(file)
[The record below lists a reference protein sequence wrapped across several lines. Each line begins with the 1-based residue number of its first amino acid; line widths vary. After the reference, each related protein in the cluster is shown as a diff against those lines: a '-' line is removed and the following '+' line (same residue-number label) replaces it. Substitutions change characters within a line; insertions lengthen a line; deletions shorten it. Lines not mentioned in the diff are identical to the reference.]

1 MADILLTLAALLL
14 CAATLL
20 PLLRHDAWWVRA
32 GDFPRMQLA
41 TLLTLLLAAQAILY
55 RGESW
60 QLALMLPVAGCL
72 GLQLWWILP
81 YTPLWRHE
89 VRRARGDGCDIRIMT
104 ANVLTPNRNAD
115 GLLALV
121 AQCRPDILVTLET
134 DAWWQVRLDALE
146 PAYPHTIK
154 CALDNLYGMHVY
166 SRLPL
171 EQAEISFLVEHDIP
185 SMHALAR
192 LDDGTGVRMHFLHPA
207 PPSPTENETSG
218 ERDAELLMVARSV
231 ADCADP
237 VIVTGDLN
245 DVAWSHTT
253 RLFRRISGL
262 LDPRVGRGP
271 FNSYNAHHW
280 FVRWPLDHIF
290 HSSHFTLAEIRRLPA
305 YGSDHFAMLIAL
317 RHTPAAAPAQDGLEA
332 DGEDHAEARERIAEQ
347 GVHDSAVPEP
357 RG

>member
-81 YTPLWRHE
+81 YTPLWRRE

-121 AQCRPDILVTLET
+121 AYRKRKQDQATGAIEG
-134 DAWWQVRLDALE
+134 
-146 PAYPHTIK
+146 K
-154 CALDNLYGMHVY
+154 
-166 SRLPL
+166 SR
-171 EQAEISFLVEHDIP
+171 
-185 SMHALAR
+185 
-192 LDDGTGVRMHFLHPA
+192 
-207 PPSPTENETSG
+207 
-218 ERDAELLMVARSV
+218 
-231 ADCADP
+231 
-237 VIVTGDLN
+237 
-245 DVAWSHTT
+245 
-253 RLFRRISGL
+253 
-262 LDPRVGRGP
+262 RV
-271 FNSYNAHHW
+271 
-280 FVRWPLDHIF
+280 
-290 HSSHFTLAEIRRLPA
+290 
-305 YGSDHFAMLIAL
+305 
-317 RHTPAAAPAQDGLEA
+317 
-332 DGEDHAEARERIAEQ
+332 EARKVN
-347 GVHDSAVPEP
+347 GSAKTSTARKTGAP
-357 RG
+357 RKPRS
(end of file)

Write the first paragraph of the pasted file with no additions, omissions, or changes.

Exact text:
[The record below lists a reference protein sequence wrapped across several lines. Each line begins with the 1-based residue number of its first amino acid; line widths vary. After the reference, each related protein in the cluster is shown as a diff against those lines: a '-' line is removed and the following '+' line (same residue-number label) replaces it. Substitutions change characters within a line; insertions lengthen a line; deletions shorten it. Lines not mentioned in the diff are identical to the reference.]